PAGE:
Santiago Calatrava, FAIA, recently unveiled plans for the World Trade Center Transit hub that are both more refined and more security-conscious than his original design. The new scheme, shown at a presentation to the Port Authority of New York and New Jersey's Board of Commissioners, slightly reduces the size of the station's exterior and decreases the amount of glass to be used. It will also include structural redundancies and protective items, such as free-standing interior columns. The station, expected to cost about $2.2 billion, was approved by the board at the meeting. Groundbreaking will occur on September 6.
Calatrava presented his original plans for the transit hub, which will be located on the eastern side of the World Trade Center site, back in March 2004. Those plans, which maximized the amount of natural light entering the underground station, included a soaring, wing-like metal and glass entrance structure rising over 150 feet into the air. Its massive, ribbed-concrete interior comprised a grand entry hall, two mezzanine levels, and track levels. Those elements remain essentially the same, although several details have been modified.
The exterior changes are largely intended to minimize damage in the event of a bombing. They include twice as many steel columns supporting the "oculus," as the entrance canopy has been called. Glass between those columns has been removed after they intersect at the structure's apex. The oculus's length was reduced to 330 feet from an original 360 feet, and two large horizontal protrusions from the structure's ends were added.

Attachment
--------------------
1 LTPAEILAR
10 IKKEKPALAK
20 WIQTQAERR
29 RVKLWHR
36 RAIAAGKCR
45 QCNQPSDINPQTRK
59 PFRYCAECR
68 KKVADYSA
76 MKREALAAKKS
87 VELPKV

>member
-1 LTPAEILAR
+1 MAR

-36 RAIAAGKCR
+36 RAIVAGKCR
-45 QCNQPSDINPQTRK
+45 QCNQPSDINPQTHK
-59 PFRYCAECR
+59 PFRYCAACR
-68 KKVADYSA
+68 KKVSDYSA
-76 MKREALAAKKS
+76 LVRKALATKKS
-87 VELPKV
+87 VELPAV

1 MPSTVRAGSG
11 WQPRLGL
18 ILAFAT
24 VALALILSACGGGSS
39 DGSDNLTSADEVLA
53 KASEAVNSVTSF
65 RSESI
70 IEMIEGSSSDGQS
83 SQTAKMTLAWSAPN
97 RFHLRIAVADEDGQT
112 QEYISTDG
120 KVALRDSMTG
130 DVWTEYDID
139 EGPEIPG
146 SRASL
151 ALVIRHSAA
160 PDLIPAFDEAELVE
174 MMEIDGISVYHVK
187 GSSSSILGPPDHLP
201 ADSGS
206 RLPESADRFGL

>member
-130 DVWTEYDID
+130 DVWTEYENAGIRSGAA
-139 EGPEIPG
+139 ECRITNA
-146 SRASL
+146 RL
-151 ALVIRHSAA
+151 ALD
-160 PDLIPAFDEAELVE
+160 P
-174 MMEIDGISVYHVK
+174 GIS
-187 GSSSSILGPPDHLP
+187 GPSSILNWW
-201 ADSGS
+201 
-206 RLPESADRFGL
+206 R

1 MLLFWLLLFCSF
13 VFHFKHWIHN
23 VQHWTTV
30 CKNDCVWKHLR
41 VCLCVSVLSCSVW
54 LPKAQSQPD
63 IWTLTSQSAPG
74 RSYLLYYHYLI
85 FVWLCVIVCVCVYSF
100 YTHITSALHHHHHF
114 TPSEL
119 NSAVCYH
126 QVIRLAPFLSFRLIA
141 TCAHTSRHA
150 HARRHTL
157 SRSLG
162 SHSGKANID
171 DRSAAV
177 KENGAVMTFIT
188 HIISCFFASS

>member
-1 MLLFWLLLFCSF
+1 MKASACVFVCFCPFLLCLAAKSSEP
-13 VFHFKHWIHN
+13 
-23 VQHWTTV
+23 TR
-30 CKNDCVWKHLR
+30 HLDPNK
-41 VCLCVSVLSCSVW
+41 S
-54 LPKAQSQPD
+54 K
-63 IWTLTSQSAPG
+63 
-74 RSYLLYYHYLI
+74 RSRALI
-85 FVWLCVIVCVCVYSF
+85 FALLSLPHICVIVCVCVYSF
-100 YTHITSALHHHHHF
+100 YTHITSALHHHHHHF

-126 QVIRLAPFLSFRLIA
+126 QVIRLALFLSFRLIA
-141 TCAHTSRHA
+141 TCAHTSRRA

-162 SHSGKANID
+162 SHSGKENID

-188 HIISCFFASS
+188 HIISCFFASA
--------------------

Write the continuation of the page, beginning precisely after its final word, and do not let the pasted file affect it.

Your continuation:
Interior changes include a hardening of the hall's base, the removal of a pedestrian corridor under Church Street, and the addition of six to eight free-standing columns, to be made of a steel-and-concrete composite. These columns produce a mezzanine roof that undulates, rather than forming a single, gentle arc. The columns better support the structure, and will help minimize damage in the event of an attack. The vaulted ribs that make up this roof are rounder and more plentiful, says Calatrava.
Aside from improving security, the changes also help further develop what was a very preliminary plan. "It is the same project, it is just more mature," notes Caltrava. After breaking ground in September, the project is expected to begin construction in 2006, and will be completed by 2009. When finished, the site is expected to draw businesses to the area and support over a quarter-million commuters per day. The station will not only serve PATH trains to and from New Jersey and New York City subway lines, but is meant to eventually support a rail link to local airports and a link to the Long Island Railroad. The station, which had originally been slated for $2 billion, now includes $221 million more for a lining of the World Trade Center site's slurry wall and the hardening of the hub's east-west corridor under Fulton Street. The team working on the transit hub also includes STV Group and DMJM + Harris.